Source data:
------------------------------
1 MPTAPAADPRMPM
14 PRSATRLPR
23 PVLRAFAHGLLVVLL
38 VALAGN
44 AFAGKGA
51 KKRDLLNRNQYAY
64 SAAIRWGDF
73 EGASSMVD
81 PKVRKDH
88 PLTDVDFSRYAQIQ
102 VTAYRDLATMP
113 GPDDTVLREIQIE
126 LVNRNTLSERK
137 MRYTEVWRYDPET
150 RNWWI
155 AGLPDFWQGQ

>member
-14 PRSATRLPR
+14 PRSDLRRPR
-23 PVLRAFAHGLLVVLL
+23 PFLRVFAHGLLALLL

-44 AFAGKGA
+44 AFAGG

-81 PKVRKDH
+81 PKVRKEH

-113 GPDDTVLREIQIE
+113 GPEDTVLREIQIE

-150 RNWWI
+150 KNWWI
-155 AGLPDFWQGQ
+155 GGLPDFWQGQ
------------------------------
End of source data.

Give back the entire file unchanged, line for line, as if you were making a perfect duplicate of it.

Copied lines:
1 MPTAPAADPRMPM
14 PRSATRLPR
23 PVLRAFAHGLLVVLL
38 VALAGN
44 AFAGKGA
51 KKRDLLNRNQYAY
64 SAAIRWGDF
73 EGASSMVD
81 PKVRKDH
88 PLTDVDFSRYAQIQ
102 VTAYRDLATMP
113 GPDDTVLREIQIE
126 LVNRNTLSERK
137 MRYTEVWRYDPET
150 RNWWI
155 AGLPDFWQGQ

>member
-14 PRSATRLPR
+14 PRSDLRRPR
-23 PVLRAFAHGLLVVLL
+23 PFLRVFAHGLLALLL

-44 AFAGKGA
+44 AFAGG

-81 PKVRKDH
+81 PKVRKEH

-113 GPDDTVLREIQIE
+113 GPEDTVLREIQIE

-150 RNWWI
+150 KNWWI
-155 AGLPDFWQGQ
+155 GGLPDFWQGQ